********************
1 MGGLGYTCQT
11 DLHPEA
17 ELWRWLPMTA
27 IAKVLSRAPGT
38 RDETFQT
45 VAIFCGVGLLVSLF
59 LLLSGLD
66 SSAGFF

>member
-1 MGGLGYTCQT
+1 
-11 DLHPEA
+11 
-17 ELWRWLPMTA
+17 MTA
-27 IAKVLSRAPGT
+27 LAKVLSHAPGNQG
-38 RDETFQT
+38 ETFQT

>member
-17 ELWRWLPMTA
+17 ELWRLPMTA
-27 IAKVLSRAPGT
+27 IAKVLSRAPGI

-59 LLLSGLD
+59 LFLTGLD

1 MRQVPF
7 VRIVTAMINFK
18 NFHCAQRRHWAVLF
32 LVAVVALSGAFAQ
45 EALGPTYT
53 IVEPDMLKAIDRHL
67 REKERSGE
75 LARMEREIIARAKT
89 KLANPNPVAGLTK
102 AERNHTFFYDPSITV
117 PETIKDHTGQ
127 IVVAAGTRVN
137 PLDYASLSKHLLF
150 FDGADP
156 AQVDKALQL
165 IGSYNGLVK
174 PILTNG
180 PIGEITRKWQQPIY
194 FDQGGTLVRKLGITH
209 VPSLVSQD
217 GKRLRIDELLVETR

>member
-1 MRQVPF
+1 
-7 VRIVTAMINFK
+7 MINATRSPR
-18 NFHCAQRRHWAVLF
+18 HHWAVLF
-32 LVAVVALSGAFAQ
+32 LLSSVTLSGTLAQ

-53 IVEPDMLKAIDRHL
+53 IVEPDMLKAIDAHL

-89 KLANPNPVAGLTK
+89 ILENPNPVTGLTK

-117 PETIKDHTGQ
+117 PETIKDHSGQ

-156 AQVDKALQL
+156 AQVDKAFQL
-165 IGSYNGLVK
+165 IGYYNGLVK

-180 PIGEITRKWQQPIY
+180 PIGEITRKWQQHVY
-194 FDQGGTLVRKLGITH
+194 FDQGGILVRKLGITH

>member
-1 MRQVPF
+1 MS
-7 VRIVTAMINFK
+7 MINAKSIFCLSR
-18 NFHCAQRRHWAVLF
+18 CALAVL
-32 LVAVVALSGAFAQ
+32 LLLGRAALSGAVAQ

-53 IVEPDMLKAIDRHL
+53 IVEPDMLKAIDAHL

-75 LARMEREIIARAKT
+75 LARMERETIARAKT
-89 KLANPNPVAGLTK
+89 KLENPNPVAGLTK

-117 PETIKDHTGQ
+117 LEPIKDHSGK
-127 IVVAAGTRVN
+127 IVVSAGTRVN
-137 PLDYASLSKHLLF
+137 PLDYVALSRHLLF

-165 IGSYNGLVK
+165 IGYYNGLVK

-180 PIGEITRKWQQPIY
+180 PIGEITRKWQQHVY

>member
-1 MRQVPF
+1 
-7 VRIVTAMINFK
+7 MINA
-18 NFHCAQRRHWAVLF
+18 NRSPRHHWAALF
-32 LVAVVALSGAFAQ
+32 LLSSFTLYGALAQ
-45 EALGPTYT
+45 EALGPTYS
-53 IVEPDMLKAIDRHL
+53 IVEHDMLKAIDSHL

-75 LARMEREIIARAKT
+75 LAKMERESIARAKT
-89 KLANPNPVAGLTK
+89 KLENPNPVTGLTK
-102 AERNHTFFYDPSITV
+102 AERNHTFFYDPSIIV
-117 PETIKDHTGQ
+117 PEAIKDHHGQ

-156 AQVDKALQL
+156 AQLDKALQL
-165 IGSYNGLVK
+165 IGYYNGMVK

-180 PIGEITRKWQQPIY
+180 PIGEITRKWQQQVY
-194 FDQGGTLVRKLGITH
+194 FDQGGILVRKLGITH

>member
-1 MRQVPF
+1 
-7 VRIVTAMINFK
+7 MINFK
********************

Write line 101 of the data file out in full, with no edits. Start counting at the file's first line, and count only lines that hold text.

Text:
-18 NFHCAQRRHWAVLF